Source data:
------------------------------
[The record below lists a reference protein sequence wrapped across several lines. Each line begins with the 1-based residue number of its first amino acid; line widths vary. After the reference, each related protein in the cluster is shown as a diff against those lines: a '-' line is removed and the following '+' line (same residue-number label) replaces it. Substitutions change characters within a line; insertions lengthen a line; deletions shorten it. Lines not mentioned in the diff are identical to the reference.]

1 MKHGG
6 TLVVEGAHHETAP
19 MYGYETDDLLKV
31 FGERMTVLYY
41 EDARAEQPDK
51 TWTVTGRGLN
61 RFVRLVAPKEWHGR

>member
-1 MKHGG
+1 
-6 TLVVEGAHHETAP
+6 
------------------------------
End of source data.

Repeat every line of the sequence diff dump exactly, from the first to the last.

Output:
[The record below lists a reference protein sequence wrapped across several lines. Each line begins with the 1-based residue number of its first amino acid; line widths vary. After the reference, each related protein in the cluster is shown as a diff against those lines: a '-' line is removed and the following '+' line (same residue-number label) replaces it. Substitutions change characters within a line; insertions lengthen a line; deletions shorten it. Lines not mentioned in the diff are identical to the reference.]

1 MKHGG
6 TLVVEGAHHETAP
19 MYGYETDDLLKV
31 FGERMTVLYY
41 EDARAEQPDK
51 TWTVTGRGLN
61 RFVRLVAPKEWHGR

>member
-1 MKHGG
+1 
-6 TLVVEGAHHETAP
+6 